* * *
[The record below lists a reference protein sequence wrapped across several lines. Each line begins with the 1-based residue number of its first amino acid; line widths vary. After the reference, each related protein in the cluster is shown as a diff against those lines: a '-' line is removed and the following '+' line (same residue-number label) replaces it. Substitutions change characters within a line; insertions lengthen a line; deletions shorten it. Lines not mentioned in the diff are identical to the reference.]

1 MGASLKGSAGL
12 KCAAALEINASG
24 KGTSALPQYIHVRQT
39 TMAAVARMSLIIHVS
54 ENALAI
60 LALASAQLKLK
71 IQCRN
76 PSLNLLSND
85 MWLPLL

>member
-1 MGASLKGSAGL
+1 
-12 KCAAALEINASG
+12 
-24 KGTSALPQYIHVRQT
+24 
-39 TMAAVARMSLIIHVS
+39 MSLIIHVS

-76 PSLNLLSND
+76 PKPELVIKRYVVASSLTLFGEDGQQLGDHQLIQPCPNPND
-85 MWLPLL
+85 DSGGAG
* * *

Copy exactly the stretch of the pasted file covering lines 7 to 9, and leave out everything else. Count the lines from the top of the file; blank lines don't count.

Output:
60 LALASAQLKLK
71 IQCRN
76 PSLNLLSND